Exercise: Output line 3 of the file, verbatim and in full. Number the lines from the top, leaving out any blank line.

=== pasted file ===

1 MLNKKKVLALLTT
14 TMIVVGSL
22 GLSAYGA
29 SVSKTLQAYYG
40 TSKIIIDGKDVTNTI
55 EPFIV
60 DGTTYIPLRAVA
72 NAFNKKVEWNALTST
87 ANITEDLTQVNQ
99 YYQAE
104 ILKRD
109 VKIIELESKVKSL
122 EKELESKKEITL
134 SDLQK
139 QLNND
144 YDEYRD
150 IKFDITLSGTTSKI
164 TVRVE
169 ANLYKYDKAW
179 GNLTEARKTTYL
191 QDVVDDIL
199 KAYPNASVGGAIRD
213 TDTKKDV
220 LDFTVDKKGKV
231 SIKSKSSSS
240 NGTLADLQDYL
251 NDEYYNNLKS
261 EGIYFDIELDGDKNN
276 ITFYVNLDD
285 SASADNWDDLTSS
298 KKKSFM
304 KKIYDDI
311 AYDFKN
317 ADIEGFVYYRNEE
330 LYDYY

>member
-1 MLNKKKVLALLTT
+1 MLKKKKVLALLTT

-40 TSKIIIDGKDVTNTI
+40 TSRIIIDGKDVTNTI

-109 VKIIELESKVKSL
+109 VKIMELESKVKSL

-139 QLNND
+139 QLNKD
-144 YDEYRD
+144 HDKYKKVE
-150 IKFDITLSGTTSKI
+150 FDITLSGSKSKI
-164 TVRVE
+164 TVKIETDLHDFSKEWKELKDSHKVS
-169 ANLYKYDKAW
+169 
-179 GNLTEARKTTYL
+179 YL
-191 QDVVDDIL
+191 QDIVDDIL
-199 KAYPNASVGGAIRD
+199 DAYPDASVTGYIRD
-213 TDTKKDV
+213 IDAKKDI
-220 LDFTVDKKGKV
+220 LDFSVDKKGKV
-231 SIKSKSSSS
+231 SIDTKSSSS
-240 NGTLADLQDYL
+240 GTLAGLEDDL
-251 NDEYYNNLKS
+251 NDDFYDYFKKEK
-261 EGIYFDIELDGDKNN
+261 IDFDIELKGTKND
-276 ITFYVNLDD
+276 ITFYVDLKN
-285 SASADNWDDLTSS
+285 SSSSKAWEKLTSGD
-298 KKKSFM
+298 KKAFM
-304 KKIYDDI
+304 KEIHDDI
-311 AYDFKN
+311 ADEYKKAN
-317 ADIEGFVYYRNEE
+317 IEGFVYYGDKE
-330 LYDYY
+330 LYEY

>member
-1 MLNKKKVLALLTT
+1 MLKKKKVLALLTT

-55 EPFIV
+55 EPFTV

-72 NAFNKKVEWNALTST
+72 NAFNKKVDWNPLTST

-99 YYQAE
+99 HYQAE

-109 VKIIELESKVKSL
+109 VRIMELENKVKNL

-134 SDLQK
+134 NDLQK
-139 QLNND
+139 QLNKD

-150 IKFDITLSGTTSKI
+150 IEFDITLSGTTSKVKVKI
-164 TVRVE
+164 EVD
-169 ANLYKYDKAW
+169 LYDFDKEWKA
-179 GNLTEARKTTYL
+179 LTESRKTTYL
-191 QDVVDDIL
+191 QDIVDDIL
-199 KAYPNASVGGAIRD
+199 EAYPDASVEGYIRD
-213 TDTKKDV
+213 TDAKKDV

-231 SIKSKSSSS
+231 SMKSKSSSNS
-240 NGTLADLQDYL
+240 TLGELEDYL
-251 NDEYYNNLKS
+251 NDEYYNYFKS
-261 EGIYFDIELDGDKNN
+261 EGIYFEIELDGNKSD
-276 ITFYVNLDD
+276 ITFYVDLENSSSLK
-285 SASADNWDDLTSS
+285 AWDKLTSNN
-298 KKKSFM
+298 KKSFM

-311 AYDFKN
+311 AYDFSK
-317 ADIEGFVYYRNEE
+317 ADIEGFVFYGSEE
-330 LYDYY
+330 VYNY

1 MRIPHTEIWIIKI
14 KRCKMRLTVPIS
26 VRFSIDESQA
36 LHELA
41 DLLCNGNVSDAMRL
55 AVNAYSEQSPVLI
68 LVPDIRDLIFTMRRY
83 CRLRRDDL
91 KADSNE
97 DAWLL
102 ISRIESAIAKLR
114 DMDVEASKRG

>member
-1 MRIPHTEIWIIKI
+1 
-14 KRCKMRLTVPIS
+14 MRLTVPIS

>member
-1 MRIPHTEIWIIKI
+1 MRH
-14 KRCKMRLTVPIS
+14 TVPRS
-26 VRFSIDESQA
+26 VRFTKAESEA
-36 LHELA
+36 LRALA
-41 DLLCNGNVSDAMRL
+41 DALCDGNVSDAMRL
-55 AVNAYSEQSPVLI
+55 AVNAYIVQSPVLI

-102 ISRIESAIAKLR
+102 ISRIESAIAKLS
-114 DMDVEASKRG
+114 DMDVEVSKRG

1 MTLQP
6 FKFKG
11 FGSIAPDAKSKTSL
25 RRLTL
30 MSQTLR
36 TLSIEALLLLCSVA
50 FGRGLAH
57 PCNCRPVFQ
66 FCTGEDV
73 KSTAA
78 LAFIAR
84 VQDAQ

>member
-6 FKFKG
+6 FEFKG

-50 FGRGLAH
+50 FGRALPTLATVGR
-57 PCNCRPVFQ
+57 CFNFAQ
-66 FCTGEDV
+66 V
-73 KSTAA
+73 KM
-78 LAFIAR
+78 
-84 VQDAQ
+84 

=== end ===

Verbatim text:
22 GLSAYGA